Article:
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The purpose of this study is to determine if the incidence and duration of postoperative dysphagia are improved in the participants receiving a local injection of methylprednisolone with systemic dexamethasone when compared to those receiving the usual systemic dexamethasone.
A non-randomised, prospective study to assess the effects of beta-blockers on substance P levels and the swallowing function. The study is going to be carry out in the Gastrointestinal Physiology Laboratory of the Hospital de Mataró (Spain). All participants will be actively recruited from a Linked hospital and primary care database. We include two groups: the first group (group 1) are participants taking beta-blockers and the second group (group 2) are participants not-taking beta-blockers.
This study is to develop and test the accuracy of a two-step post-extubation dysphagia screening and the effects of PED Care intervention on reducing time to resume oral intake, rates of penetration and intervention at 10 days postextubation, and incidences of 30-day aspiration pneumonia in adult patients with prolonged intubation (≥48 hours) under a randomized controlled trial (RCT) design.
The facial paralysis is a frequent disease causing important functionals swallowing dysfunctions. The purpose of our study was to evaluate the improvement of the swallowing disorders after surgery by lengthening temporalis myoplasty (LTM) in the facial paralysis. This prospective study has realised on the following of patients affected by facial paralysis treated by LTM. Self-administered questionnaires and clinics tests had realized to analyze three components oh the oral phase of the swallowing ( drooling, mastication and handicap). The evaluations was realized before the surgery and at 3 and 6 months after .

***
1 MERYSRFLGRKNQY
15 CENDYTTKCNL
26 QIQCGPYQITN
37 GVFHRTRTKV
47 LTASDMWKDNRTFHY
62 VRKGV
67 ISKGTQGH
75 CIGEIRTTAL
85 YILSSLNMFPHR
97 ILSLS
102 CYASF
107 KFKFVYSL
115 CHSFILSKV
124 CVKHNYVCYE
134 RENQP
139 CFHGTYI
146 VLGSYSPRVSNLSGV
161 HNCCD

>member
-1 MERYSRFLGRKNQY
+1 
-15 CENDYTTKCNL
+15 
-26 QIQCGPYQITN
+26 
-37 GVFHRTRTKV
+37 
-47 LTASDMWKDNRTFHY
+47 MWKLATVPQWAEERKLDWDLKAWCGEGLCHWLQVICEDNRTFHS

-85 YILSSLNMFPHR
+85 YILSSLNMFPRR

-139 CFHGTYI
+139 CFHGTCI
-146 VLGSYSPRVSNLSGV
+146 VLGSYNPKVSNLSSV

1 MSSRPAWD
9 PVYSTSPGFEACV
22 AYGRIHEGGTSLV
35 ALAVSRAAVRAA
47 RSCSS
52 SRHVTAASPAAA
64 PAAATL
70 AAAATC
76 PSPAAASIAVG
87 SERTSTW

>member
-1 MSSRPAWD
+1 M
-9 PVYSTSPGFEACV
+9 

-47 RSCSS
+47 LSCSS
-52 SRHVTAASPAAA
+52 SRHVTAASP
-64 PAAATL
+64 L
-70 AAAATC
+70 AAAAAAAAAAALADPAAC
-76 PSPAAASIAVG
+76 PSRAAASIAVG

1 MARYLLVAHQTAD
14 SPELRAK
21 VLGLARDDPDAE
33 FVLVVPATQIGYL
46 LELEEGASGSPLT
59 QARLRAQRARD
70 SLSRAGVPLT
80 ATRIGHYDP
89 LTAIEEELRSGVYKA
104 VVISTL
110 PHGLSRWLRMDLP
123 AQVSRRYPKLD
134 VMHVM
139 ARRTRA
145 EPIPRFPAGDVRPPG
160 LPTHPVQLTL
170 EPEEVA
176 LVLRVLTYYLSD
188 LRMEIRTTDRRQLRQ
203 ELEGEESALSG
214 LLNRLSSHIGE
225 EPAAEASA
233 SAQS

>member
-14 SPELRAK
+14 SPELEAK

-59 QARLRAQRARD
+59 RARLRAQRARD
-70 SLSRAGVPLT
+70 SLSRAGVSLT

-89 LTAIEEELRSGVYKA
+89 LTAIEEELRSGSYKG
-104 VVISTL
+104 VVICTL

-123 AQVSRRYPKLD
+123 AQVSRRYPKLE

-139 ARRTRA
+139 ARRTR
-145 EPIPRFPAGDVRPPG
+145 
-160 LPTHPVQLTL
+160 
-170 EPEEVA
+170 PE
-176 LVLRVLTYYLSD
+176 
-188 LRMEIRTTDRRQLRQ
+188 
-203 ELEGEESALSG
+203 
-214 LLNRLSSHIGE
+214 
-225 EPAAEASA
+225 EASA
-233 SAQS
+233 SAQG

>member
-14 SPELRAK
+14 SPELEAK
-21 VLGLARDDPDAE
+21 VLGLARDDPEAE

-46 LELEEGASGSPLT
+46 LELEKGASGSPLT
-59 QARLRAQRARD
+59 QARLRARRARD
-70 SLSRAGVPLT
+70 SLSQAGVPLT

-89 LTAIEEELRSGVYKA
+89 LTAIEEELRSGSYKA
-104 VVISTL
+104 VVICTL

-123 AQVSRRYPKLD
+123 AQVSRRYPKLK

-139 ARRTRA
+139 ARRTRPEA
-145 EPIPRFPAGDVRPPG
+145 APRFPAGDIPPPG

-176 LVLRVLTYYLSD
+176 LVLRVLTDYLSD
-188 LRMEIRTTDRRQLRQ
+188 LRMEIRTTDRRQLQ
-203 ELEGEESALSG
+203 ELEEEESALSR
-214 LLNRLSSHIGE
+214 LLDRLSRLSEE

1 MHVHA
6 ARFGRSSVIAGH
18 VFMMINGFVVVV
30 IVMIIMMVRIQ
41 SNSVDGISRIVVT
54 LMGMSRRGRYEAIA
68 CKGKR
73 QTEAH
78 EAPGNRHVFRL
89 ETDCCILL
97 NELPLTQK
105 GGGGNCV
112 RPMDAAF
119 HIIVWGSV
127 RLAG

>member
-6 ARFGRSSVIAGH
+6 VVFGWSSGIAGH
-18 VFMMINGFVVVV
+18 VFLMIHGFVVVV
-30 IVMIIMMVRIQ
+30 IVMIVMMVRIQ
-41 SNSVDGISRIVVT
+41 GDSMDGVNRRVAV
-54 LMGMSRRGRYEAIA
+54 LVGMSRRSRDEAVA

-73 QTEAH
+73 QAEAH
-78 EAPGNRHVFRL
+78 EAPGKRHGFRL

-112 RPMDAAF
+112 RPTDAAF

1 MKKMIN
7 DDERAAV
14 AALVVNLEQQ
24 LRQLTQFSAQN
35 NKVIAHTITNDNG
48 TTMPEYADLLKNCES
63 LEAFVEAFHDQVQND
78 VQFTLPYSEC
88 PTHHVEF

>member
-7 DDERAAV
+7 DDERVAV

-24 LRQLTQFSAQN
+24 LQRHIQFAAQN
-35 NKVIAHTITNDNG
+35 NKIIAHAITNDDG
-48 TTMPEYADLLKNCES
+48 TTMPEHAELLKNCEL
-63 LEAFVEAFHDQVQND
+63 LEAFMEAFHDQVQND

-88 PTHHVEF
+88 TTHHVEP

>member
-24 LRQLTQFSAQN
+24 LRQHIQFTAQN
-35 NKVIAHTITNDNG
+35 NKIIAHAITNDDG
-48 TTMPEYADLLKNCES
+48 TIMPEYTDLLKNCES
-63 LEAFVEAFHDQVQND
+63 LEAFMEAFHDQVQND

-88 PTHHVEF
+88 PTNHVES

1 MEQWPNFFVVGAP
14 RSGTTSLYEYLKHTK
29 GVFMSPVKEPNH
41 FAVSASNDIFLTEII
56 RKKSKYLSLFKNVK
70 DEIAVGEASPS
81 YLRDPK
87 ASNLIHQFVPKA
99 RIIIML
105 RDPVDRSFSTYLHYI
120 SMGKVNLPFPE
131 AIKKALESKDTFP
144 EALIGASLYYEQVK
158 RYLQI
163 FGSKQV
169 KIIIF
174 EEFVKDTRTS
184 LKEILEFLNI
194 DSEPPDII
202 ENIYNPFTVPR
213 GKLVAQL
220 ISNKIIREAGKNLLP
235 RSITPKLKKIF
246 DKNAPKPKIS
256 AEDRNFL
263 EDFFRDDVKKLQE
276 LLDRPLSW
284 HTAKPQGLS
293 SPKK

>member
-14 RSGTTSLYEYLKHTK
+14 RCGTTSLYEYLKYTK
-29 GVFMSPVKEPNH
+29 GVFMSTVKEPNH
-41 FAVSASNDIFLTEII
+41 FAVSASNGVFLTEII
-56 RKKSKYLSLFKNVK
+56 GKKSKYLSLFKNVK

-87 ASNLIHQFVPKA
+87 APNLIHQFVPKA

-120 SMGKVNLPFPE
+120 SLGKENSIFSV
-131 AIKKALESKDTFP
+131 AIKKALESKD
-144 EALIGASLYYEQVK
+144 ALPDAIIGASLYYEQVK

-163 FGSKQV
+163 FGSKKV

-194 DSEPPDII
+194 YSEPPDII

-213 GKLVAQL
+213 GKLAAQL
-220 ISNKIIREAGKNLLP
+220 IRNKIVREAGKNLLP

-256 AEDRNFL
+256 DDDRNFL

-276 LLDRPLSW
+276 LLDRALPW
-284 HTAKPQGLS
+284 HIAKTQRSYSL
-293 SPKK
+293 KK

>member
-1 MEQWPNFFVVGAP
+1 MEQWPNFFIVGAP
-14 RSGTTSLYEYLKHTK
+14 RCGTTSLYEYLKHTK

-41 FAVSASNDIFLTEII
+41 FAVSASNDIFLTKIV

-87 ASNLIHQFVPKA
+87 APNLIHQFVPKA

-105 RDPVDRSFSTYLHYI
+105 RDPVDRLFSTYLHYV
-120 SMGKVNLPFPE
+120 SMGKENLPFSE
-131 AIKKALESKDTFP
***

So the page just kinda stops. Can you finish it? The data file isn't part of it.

The study is designed to explore the effectiveness of non-invasive cerebellar stimulation to enhance motor plasticity in the cortex after stroke. The investigators have shown that the human cerebellum is strongly activated during the act of swallowing and when stimulated with single TMS pulses can strongly facilitate the corticobulbar projection to the pharynx in humans. More recently the investigators have identified the most relevant frequency of stimulation of the cerebellum that can produce longer term excitation in the human swallowing motor system. The investigators therefore believe that the potential for cerebellar stimulation in improving swallowing is much greater than other methods for two reasons. Firstly, previous work has shown that unlike successful recovery of hand/arm function which relies on restoring activity in the stroke hemisphere, recovery of swallowing function relies on increased excitability in intact projections from the non-stroke hemisphere. The investigators believe that methods that can enhance these undamaged pathways have a greater chance of inducing recovery in the human swallowing system in unilateral stroke. Additionally cerebellar stimulation produces very high levels of corticobulbar excitation it may also have the advantage of improving dysphagia in posterior fossa strokes. Second, the human cerebellum is relatively easy to target and stimulate and has reduced risk of inducing unwanted effects (such as seizures) which as a consequence makes cerebellar stimulation a more pragmatic method for delivering therapeutic neurorehabilitation to dysphagic stroke patients compared to other more complex/riskier methods. A final factor is that the investigators have developed a "virtual lesion" model of swallowing dysfunction in healthy volunteers which can be reversed quite successfully with other neuro-stimulation protocols. The investigators can therefore use this model to test the effectiveness of cerebellar stimulation protocols (ipsilateral and contralateral cerebellar sites) before choosing the most effective side to apply stimulation in a proof of principle trial/study in a small group of sub-acute dysphagic patients. The hypotheses are that cerebellar TMS will: i. Reverse the brain inhibition and behavioural dysfunction following a virtual lesion model of disrupted swallowing in healthy brain (phase 1); ii. Reduce the degree of aspiration in acute dysphagia after a stroke (phase 2).